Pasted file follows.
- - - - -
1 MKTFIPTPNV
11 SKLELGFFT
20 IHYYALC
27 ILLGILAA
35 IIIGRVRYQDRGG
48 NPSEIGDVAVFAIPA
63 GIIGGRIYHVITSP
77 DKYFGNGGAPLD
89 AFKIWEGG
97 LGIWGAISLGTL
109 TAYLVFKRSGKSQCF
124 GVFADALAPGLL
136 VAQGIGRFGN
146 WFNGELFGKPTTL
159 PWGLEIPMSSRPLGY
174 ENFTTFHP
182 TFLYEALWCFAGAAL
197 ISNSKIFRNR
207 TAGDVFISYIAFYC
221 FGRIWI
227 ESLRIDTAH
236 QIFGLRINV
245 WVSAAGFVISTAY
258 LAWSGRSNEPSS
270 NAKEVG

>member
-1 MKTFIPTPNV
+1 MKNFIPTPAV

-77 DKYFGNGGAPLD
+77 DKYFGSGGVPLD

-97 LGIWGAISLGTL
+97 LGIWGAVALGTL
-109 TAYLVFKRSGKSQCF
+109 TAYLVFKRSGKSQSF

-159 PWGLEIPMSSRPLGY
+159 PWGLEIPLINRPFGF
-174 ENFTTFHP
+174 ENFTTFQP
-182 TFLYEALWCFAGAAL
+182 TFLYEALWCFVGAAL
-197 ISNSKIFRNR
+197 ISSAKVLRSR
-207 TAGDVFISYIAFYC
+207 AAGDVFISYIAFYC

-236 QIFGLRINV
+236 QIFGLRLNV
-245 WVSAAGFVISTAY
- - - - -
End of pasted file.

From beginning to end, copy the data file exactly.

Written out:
1 MKTFIPTPNV
11 SKLELGFFT
20 IHYYALC
27 ILLGILAA
35 IIIGRVRYQDRGG
48 NPSEIGDVAVFAIPA
63 GIIGGRIYHVITSP
77 DKYFGNGGAPLD
89 AFKIWEGG
97 LGIWGAISLGTL
109 TAYLVFKRSGKSQCF
124 GVFADALAPGLL
136 VAQGIGRFGN
146 WFNGELFGKPTTL
159 PWGLEIPMSSRPLGY
174 ENFTTFHP
182 TFLYEALWCFAGAAL
197 ISNSKIFRNR
207 TAGDVFISYIAFYC
221 FGRIWI
227 ESLRIDTAH
236 QIFGLRINV
245 WVSAAGFVISTAY
258 LAWSGRSNEPSS
270 NAKEVG

>member
-1 MKTFIPTPNV
+1 MKNFIPTPAV

-77 DKYFGNGGAPLD
+77 DKYFGSGGVPLD

-97 LGIWGAISLGTL
+97 LGIWGAVALGTL
-109 TAYLVFKRSGKSQCF
+109 TAYLVFKRSGKSQSF

-159 PWGLEIPMSSRPLGY
+159 PWGLEIPLINRPFGF
-174 ENFTTFHP
+174 ENFTTFQP
-182 TFLYEALWCFAGAAL
+182 TFLYEALWCFVGAAL
-197 ISNSKIFRNR
+197 ISSAKVLRSR
-207 TAGDVFISYIAFYC
+207 AAGDVFISYIAFYC

-236 QIFGLRINV
+236 QIFGLRLNV
-245 WVSAAGFVISTAY